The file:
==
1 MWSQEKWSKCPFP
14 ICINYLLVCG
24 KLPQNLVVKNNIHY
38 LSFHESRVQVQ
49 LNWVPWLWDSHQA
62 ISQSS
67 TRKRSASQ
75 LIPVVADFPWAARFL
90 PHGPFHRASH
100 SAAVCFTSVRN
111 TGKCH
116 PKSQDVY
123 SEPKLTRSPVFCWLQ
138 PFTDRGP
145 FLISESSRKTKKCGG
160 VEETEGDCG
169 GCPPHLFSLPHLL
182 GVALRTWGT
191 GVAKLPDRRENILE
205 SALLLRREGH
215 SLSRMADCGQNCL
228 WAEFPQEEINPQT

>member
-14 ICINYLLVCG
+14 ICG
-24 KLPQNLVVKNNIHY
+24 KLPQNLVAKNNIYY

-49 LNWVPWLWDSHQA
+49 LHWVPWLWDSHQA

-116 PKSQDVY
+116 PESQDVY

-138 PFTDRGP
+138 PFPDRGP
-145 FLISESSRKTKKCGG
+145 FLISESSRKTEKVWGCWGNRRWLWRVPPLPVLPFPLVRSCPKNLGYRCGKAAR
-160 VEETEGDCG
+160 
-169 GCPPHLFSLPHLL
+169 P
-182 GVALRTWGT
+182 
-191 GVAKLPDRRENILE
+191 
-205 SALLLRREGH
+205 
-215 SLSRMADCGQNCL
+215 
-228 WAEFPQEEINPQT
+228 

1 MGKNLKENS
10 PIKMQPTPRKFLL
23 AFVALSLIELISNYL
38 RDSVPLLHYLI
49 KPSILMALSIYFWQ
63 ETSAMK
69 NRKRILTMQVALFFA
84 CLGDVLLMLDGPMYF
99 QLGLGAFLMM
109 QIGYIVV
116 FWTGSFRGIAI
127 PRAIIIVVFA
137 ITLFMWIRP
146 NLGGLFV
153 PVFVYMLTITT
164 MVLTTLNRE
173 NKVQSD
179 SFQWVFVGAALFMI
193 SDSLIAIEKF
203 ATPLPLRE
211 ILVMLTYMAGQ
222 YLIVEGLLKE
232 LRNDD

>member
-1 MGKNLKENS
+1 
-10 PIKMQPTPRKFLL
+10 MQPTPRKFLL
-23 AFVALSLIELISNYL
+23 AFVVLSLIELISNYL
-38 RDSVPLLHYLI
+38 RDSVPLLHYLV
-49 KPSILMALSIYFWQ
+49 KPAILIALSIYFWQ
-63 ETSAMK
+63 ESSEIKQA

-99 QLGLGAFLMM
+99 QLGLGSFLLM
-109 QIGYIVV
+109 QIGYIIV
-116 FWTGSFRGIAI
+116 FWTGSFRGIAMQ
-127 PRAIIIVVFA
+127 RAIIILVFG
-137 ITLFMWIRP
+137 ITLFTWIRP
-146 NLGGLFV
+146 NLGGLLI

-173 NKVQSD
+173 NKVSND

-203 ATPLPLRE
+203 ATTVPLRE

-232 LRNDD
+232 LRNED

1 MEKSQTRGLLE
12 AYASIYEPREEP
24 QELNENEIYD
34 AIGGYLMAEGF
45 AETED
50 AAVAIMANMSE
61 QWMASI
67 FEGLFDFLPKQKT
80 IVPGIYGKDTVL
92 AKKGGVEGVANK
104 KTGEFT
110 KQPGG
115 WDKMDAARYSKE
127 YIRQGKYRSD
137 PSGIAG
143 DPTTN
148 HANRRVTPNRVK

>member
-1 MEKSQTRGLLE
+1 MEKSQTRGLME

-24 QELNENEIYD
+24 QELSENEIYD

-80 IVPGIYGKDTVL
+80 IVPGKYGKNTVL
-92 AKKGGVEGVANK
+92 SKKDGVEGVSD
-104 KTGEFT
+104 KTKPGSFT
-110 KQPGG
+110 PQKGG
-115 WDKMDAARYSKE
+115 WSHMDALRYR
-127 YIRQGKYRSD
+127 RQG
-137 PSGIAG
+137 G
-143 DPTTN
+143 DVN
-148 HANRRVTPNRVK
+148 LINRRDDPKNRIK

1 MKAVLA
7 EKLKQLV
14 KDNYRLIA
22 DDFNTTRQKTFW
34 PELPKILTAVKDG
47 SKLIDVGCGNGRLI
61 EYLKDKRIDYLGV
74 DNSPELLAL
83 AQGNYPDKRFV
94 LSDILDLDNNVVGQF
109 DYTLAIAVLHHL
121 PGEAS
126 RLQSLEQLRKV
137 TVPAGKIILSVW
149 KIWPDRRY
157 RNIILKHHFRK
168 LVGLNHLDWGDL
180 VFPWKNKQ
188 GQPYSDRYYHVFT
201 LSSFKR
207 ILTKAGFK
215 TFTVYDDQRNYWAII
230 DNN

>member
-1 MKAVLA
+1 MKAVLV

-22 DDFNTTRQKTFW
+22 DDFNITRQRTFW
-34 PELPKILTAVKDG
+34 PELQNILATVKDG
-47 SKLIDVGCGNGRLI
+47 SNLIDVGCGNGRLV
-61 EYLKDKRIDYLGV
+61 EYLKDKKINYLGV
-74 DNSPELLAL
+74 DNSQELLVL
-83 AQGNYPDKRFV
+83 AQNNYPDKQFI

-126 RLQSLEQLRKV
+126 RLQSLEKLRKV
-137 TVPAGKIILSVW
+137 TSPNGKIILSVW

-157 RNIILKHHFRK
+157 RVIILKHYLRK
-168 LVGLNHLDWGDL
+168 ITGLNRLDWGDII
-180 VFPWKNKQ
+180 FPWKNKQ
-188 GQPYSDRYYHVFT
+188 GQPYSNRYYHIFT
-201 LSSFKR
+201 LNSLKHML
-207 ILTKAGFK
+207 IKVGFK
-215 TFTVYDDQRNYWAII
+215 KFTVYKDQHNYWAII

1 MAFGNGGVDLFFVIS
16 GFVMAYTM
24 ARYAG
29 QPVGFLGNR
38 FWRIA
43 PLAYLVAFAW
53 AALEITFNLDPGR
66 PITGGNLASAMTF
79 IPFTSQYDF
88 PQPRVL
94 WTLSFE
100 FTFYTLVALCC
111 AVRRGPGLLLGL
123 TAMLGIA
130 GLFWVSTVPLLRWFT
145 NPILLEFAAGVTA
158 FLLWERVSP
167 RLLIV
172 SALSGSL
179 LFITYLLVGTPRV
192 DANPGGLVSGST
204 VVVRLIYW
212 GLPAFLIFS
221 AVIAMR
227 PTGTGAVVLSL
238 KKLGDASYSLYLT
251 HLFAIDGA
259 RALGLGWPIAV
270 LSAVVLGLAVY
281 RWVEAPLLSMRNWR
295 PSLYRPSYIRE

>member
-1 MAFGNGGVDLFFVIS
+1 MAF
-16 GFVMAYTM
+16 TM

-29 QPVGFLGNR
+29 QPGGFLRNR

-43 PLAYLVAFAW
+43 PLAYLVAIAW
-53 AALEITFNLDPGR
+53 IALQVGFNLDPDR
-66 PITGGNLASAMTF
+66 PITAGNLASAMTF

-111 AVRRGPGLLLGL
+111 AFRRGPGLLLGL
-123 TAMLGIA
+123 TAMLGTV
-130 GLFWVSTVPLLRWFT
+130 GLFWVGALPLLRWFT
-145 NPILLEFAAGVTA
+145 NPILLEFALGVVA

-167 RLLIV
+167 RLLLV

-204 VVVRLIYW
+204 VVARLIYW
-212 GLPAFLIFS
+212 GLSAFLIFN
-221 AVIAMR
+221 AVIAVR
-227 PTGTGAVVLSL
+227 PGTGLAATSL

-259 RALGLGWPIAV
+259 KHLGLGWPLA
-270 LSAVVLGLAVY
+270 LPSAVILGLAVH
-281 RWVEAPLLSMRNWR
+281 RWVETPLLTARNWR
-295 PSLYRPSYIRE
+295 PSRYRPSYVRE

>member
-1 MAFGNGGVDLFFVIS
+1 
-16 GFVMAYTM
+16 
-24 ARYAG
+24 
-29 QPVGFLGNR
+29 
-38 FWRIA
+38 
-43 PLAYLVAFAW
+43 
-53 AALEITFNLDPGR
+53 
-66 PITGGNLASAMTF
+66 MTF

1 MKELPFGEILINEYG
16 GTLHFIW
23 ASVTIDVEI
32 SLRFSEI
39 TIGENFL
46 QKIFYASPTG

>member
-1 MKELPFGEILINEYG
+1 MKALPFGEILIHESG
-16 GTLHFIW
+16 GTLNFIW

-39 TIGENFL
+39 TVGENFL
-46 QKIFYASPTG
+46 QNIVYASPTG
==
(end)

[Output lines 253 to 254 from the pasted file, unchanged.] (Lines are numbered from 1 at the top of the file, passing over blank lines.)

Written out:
+167 RLLLV

-204 VVVRLIYW